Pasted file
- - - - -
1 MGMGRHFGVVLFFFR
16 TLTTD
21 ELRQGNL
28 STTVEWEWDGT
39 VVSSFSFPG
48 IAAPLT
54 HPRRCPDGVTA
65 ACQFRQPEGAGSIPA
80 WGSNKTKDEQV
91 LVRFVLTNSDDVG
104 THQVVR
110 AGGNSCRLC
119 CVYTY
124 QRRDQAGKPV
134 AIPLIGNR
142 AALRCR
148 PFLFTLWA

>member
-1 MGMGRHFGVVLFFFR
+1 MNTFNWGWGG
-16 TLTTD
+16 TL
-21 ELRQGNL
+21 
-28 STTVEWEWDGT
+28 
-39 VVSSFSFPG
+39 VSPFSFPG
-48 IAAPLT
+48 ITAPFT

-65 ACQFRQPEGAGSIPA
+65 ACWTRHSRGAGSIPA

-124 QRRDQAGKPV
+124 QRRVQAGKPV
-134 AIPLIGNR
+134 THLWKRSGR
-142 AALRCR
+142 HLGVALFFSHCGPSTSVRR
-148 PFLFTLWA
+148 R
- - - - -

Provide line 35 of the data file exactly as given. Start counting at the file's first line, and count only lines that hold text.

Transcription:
-134 AIPLIGNR